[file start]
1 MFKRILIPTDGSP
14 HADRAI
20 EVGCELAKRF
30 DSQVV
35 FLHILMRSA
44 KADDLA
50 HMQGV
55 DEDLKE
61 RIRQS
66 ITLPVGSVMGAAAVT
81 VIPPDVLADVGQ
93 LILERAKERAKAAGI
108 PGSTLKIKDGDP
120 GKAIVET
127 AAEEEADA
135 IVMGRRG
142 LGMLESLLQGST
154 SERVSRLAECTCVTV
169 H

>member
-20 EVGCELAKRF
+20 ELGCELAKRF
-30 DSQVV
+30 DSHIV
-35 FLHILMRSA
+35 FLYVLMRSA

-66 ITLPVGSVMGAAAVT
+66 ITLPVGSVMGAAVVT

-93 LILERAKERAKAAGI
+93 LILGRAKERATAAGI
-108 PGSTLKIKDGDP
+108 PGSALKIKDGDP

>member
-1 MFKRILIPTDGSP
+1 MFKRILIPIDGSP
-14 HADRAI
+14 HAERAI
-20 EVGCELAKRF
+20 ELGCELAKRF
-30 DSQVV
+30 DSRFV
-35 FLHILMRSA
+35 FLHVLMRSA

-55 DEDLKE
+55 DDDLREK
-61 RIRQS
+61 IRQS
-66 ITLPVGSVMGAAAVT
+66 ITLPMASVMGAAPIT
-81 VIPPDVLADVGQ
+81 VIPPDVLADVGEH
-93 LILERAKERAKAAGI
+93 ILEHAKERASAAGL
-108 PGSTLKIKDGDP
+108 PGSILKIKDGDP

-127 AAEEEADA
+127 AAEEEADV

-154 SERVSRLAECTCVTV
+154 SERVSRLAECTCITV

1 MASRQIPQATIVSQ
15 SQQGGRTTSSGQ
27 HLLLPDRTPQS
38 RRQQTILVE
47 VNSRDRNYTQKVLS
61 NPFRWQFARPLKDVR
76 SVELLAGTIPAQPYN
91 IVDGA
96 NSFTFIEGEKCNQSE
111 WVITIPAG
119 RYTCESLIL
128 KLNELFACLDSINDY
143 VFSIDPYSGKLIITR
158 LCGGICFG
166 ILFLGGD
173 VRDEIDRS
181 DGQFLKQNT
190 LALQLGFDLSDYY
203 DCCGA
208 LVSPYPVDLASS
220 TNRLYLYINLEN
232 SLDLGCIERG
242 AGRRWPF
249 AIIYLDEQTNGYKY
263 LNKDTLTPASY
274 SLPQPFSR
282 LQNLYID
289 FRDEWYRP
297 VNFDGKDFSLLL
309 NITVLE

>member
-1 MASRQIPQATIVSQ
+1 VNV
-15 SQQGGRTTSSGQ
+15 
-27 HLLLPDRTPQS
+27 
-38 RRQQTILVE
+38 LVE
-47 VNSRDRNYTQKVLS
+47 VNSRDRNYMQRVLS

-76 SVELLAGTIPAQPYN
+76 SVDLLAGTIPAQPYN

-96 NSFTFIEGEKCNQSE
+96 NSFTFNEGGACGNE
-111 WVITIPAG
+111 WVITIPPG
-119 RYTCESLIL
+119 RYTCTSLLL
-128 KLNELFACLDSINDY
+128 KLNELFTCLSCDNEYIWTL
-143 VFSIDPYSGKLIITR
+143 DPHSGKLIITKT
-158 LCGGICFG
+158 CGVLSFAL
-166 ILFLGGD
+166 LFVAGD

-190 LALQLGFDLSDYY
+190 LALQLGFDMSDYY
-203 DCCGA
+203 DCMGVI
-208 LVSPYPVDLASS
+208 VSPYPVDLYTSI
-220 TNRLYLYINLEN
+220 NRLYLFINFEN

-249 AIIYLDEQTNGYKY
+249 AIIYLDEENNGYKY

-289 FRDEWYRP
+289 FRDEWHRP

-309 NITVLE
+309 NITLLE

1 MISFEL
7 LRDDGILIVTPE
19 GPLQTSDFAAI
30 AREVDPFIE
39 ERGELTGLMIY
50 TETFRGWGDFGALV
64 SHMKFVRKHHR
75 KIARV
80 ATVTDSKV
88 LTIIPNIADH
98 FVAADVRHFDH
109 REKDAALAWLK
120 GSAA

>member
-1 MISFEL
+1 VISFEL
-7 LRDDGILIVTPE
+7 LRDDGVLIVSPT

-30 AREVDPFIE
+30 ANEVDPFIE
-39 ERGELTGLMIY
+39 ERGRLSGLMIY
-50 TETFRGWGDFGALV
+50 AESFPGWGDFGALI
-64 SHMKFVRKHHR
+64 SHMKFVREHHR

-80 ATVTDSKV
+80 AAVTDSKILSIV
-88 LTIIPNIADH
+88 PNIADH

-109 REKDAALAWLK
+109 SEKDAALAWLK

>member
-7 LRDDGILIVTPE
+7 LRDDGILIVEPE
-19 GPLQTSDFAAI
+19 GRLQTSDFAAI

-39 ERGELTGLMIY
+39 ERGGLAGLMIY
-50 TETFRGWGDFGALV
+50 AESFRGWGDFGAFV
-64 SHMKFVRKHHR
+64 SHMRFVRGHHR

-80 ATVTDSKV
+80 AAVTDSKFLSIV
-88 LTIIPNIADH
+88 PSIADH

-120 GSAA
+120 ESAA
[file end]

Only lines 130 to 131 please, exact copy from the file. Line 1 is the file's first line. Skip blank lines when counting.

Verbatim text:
+309 NITLLE

1 MISFEL